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lated for perpetuity by periodical renovations *. No nation was ever so eminently the care of heaven, nor any other country so highly favoured with the bounties of nature, as the land of Judea. A land, says Moses, of brooks of waters, of fountains, and depths that spring out of vallies and hills; a land of wheat and barley, and vines and figtrees, and pomegranates ; a land of oil-olive and honey; a land wherein thou shalt eat bread without scarceness, thou shalt not lack any thing in it; a land whose stones are iron, and out of whose hills thou mayest dig brasst. Yet amidst all these blessings and advantages, both natural and political, the people tempted and provoked the most high God, and kept not his testimonies, but turned back, and dealt unfaithfully like their fathers † ; they were ungrateful and rebellious, and in consequence became a prey to the sword of their enemies, and to other sore calamities.

If, then, the provisions made by infinite

* I scarce need to observe, that this refers to the sabbatical year, and the year of jubilee.

+ Deut. viii. 7-9. I Psal. Ixxviii. 56, 57.

wisdom failed to secure the obedience and prosperity of a highly distinguished nation, what can be expected from the laws and regulations of men ? If, under a theocracy, a perverse people brought distress and ruin upon themselves, we cannot wonder if the same should happen under the best human form and administration of government. Should you say, We are not Jews,—it is true,-but we are men; and therefore subject to like passions with other men, whether Jews or Gentiles.

It is granted, indeed, that a nation may sometimes be raised above its natural level, and a better order of things may commence, and proceed for a season; but this, I apprehend, is oftner to be ascribed to the ascendant genius of particular individuals, or to the influence of some extraordinary conjuncture, than to any plans of systematic policy: it is some patriot king, or some powerful and disinterested minister, who inspires a people with a fresh portion of public spirit; or a sense of common danger suspends private competitions and state factions, and unites all parties in a regard to the general interest; or a people having emancipated themselves, and asserted, their just rights and liberties, after a hard struggle against oppression, are borne on for a while under the generous impulsion of true patriotism; yet these causes being only transient and occasional, the selfish passions, which are sure always to be at work, though not always openly, will not fail to recover in the end their former influence.

This secret tendency to prefer the individual to the general interest, and which, I fear, is prevalent in the far greater part of the human race, should teach us (since no art can act beyond the capacity of the matter) not to expect too much from the wisest polity operating upon so untoward a subject as man. We should not expect legislators to be invested with the powers of Amphion, who, by the music of his harp, is said to have reared the walls of Thebis ; nor imagine that the erection of a state is like the composition of a poem, in which the author is at liberty to cull or create his matter, and to work it up to the height of his genius; whereas the politician must take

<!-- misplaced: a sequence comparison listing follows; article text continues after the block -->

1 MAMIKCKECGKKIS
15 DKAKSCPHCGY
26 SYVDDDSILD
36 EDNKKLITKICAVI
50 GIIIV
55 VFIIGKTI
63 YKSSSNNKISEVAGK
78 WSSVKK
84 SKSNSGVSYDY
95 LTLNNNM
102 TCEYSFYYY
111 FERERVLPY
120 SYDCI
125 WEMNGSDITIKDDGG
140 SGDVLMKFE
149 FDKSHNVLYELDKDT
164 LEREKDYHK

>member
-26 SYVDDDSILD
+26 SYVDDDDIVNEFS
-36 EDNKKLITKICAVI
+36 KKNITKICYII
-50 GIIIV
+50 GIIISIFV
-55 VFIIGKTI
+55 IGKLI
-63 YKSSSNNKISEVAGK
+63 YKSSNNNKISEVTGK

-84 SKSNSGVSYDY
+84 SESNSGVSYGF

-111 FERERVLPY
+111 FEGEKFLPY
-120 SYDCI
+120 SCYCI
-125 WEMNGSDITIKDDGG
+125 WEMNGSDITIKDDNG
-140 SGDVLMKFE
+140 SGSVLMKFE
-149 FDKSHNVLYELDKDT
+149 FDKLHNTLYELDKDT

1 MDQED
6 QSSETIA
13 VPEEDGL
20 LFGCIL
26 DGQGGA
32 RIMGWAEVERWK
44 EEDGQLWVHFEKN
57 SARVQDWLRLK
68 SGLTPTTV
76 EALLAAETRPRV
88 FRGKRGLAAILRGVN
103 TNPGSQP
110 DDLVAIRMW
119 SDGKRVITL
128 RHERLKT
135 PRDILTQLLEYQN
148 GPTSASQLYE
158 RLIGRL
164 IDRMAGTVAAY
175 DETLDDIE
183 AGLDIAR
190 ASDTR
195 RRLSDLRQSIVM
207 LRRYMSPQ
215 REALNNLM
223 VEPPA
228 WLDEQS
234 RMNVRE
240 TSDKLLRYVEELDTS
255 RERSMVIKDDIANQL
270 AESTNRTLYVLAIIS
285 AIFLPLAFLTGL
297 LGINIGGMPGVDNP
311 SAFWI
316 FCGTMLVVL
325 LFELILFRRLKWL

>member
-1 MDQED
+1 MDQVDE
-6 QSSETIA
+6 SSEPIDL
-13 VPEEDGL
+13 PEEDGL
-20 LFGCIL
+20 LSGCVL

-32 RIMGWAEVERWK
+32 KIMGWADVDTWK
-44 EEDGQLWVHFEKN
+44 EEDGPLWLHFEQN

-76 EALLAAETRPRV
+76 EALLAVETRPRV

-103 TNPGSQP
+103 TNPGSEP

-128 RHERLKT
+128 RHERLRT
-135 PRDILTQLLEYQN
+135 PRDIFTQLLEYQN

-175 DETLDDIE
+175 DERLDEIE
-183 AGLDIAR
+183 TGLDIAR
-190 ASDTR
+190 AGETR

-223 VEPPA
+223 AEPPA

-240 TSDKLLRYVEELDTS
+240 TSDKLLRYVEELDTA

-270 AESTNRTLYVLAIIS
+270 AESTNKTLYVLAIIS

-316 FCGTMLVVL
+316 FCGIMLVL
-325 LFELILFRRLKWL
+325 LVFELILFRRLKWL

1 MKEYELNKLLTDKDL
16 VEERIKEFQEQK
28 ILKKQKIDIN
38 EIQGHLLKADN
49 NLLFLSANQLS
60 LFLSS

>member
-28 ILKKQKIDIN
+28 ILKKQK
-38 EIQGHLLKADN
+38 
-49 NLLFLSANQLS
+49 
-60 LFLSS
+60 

his materials as he finds them, and be content to give them such forms as they are willing to receive.

Indeed had men no natural repugnance to reason, and to reasonable laws and government, as some have imagined; and would fall into their proper places in society at the voice of a wise legislation, and go on in the quiet discharge of their proper duties; then might we expect to see political fabrics rising in all the proportions of moral mathematics, whose duration would be commensurate with time itself. But. the case is far otherwise; and has so been uniformly considered before the present times. “Political writers,” says Machiavel, “ have laid it down as a first principle, of which all history demonstrates th that whoever would found a state, and enact proper laws for the government of it, must presuppose that all men are naturally corrupt, and will not fail to discover their depravity whenever a fair opportunity offers; for though it may possibly lie concealed awhile, on account of some secret reason which does not then appear to men of small

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experience, yet time (which is therefore called the father of truth) commonly brings it to light in the end *” “Would to heaven,” says Helvetius, “ that virtue was our natural inheritance! What pleasure would it give me to find all men good! But by persuading them that they are good already, I should slacken their ardour to become so; I should call them good, and help to render them wicked t." It is this universal

* Polit. Disc. on Livy, 61. C. 3.-To the same purpose Hooker speaks in his Ecclesiastical Polity. “ Laws politic, (says he) ordained for external order and regiment amongst men, are never framed as they should be, unless presuming the will of man to be inwardly obstinate, rebellious, and averse from all obedience to the sacred laws of his nature: in a word, unless presuming man to be in regard of his depraved mind, little better than a wild beast, they do accordingly provide notwithstanding so to frame his outward actions, that they be no hindrance to the common good, for which societies are instituted; unless they do this, they are not perfect.” B. i. p. 85.

+ Helv. de l'homme, sect. v. ch. 2.-Yet this natus ral privation of virtue is no insuperable difficulty in the way of modern policy, which, it seems, has every resource within itself; and can teach virtue, as well as govern the virtuous. Socrates, it is true, when he is introduced discoursing with Meno upon the question,

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